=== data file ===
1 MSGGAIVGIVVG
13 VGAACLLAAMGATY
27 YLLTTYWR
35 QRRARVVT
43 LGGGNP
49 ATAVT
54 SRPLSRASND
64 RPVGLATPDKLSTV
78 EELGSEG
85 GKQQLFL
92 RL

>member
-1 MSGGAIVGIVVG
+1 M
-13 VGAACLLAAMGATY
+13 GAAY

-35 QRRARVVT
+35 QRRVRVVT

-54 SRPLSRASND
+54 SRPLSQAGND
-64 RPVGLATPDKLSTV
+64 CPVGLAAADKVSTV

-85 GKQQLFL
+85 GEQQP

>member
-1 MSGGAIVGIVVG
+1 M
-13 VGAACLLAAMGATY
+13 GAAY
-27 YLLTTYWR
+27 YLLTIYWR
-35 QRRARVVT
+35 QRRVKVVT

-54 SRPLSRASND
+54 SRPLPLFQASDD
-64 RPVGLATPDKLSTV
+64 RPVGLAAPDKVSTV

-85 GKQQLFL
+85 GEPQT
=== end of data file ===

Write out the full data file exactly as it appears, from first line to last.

1 MSGGAIVGIVVG
13 VGAACLLAAMGATY
27 YLLTTYWR
35 QRRARVVT
43 LGGGNP
49 ATAVT
54 SRPLSRASND
64 RPVGLATPDKLSTV
78 EELGSEG
85 GKQQLFL
92 RL

>member
-1 MSGGAIVGIVVG
+1 M
-13 VGAACLLAAMGATY
+13 GAAY

-35 QRRARVVT
+35 QRRVRVVT

-54 SRPLSRASND
+54 SRPLSQAGND
-64 RPVGLATPDKLSTV
+64 CPVGLAAADKVSTV

-85 GKQQLFL
+85 GEQQP

>member
-1 MSGGAIVGIVVG
+1 M
-13 VGAACLLAAMGATY
+13 GAAY
-27 YLLTTYWR
+27 YLLTIYWR
-35 QRRARVVT
+35 QRRVKVVT

-54 SRPLSRASND
+54 SRPLPLFQASDD
-64 RPVGLATPDKLSTV
+64 RPVGLAAPDKVSTV

-85 GKQQLFL
+85 GEPQT